Ronnie Wood Recalls Jeff Beck’s ‘Disappearing Act’
The pair, along with Rod Stewart, were the backbone of the Jeff Beck Group from its formation in 1967 until just over two years later. In that time they developed a reputation as a force to be reckoned with, compared favorably with Led Zeppelin, as Wood discussed with Mojo in a recent interview.
“They were all in the front row of our gigs!” Wood said. “Rod was singing his arse off. Jeff was playing his arse off. I was taking the bass somewhere else. But a lot of the magic was in the drummers because Micky Waller’s shuffle was untouchable. Then we had Aynsley Dunbar; he taught me a lot. And Tony Newman – a wild man! Then Rod Coombes for a while.”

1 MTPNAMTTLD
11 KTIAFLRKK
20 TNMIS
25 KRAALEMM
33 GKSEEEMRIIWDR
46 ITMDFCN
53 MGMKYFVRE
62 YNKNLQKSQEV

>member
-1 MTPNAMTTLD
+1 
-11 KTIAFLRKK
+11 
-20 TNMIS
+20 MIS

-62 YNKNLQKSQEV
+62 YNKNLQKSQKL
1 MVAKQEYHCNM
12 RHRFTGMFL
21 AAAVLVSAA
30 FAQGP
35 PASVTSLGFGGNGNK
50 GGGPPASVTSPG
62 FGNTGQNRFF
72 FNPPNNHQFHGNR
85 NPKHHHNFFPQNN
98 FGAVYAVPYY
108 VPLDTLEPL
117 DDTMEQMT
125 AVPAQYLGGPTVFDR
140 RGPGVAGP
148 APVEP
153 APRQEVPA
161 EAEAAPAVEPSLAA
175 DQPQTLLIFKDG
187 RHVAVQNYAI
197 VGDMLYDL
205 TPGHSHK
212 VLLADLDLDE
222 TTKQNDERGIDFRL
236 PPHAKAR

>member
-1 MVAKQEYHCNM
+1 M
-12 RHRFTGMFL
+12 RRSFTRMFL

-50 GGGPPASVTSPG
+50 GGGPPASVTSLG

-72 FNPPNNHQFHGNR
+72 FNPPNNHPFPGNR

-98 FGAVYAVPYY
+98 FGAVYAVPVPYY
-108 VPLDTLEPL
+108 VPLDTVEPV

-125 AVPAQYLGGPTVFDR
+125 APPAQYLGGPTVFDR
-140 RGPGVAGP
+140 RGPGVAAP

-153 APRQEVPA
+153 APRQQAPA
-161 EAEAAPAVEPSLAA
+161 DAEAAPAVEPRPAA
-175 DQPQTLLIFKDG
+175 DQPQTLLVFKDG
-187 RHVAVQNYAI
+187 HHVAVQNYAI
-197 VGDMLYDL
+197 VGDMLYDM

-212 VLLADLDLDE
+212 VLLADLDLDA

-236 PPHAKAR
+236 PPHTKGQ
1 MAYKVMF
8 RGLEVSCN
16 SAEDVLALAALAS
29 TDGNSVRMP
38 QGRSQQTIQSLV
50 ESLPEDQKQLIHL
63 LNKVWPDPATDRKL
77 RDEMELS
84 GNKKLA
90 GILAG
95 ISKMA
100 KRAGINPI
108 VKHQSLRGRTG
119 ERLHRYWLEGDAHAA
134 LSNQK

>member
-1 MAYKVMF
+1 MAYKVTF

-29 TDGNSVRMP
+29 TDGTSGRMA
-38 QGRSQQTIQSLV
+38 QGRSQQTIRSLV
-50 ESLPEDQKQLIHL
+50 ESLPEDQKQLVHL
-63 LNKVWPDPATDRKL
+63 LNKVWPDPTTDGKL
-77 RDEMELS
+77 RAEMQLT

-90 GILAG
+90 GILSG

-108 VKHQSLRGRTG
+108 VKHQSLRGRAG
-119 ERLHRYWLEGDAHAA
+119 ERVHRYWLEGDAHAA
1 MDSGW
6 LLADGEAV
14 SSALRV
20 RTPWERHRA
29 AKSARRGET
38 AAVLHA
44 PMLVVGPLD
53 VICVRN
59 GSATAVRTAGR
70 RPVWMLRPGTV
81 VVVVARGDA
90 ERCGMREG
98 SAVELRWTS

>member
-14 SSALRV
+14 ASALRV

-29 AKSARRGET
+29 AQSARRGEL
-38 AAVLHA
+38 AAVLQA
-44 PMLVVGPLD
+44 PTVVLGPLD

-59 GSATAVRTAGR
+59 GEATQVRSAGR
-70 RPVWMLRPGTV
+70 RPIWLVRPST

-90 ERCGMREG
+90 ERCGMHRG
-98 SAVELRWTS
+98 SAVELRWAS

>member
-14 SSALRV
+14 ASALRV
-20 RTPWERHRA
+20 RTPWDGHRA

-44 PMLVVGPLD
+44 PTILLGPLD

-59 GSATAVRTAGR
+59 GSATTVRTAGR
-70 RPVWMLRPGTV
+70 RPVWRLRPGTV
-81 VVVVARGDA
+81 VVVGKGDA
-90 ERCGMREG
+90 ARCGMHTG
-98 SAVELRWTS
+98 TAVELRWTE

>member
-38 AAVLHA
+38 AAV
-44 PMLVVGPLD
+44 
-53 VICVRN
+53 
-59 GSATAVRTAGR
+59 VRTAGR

He noted that there “was always a missing link, where you couldn’t quite get through to Jeff. A distance. Whatever he was thinking, he wouldn’t really let Rod know. Although me and Jeff were always tight.”
He described Beck – who died in January – as “very shy,” adding, “If we were playing on the same bill as a guitarist he really respected, like B.B. King, he would do his disappearing act. Kind of an inferiority complex. … Anything to do with the spotlight, he’d be like, ‘You can take care of this,’ and he would be gone.” Despite that, Wood argued, “When the band was cooking, it was untouchable.”
Wood and Beck last gathered for Wood’s Chuck Berry live tribute album in 2018. “He came down with Johnny Depp, Imelda May was singing,” the guitarist and bassist said. “We played some bluesy jam. Onstage, he liked to take the foreground. He liked to be heard. I’m really gonna miss him.”
Wood, who joined the Rolling Stones in 1975, also commented on the rumor that Beck came close to being a member of that band, too. “He wouldn’t have kept up with the timetable!” Wood said. “Eric Clapton once said to me, ‘I could have joined that band.’ I said, ‘Yeah, but you gotta live with them, Eric!’”